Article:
McDonald, James I.H. "Chapter Two: Paraclesis and Homily." Kerygma and Didache: The Articulation and Structure of the earliest Christian message. Cambridge: Cambridge University Press, 1980, 39-68.
McDonald considers the world of popular preaching as an area which is differentiated from prophecy. "With paraclesis, 'exhortation', and homilia, 'familiar converse', we enter the world of popular preaching" (McDonald 1980, 39). This was considered a normal and culturally acceptable form of communication in the first century. McDonald considers that world to have welcomed "moralistic discourse" (McDonald 1980, 39).
Among forms of moral discourse which were adapted for Christian use, McDonald discusses the diatribes used in Cynic philosophy (McDonald 1980, 40). These diatribes typically were spoken in a conversational tone, though they were monologues. The engaging style was used to focus attention on the moral and ethical instruction desired by the philosopher. Similar tactics were used by the Stoic philosophers 41). Diatribes would often explain an ideal, criticize the audience for failure, and lay out the desired changes (McDonald 1980, 42).
McDonald distinguishes between Jewish praching and Roman traditions of homiletics (McDonald 1980, 43). Jewish preaching was regularly dependent on the tradition of Scripture, following set hermeneutical traditions. The resulting midrash took on distinctive traditional patterns. McDonald describes this practice using several rabbinic examples.
We have little information about the specific homilies preached by Jesus. McDonald observes that in Luke 4:16-30, Jesus uses Isaiah 61 and may have related it to God's blessing of Jacob in Genesis 35 (McDonald 1980, 48). John 6:31-58 records teaching of Jesus with rather more detail, but in a less specific context (McDonald 1980, 49). The concept of eating and drinking may well have derived from the readings in Exodus 16:4 and Psalm 78:24. McDonald notes that in numerous other New Testament passages Jesus replies to questions using communication structures typical of the reabbis of his time.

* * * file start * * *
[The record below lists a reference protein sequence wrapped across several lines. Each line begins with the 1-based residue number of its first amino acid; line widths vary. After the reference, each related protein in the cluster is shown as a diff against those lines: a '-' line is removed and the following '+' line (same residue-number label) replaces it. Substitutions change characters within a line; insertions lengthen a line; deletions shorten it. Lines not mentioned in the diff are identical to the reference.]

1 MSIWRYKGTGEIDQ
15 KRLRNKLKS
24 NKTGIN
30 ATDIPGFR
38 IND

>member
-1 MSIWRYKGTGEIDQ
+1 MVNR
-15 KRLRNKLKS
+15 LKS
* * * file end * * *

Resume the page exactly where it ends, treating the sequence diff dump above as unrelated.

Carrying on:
The homilies found in early Christian records are structurally similar to those of rabbinic rpeaching (McDonald 1980, 51). The content, on the other hand, tends to be driven by the Christian view of the eschaton, which departs radically from a Jewish view. McDonald illustrates this with a number of passages from Acts. He further notes the rabbinic elements of "pearl stringing" in Hebrews 11, where there is a clear walk through history (McDonald 1980, 54).
McDonald further considers the letters of Paul to have sermonic elements, which "reflect his homiletic procedures, even if necessarily in condensed form" (McDonald 1980, 55). McDonald particularly traces this pattern in Romans. McDonald then identifies a similar situation in 1 Corinthians, where Paul describes his mission, refers to Isaiah 29:14, then moves into a discourse extending through chapter three (McDonald 1980, 57). Again, in Romans, Paul engages in a rabbinic-style sermon in chapters 9-11, speaking of Israel as the first-born of God, from Exodus 4:22 (McDonald 1980, 58). McDonald observes that the rabbinic preaching is not limited to Paul's work, but that Hebrews shows a "pearl stringing" methodology and that it contains other homiletic features which suggest a sermon rather than an epistle (McDonald 1980, 59). McDonald describes the structure in some detail.
McDonald closes the chapter by observing that Mark, though it does contain elements of a homily, is, in fact, a different genre, the newly minted gospel presentation (McDonald 1980, 64). 1 John, rather than being a sermon, is a homily, consisting of a gentle linking of ideas, mostly in couplets, but without vigorous attempts at persuasion (McDonald 1980, 64). McDonald analyzes the structure in some detail. Most of the text consists of couplets, sometimes with elaboration of one or both parts. There are a number of half couplets, which suggests to McDonald that the material is drawn from a different source (McDonald 1980, 65). The areas which are polemical are balanced by statements of love and harmony.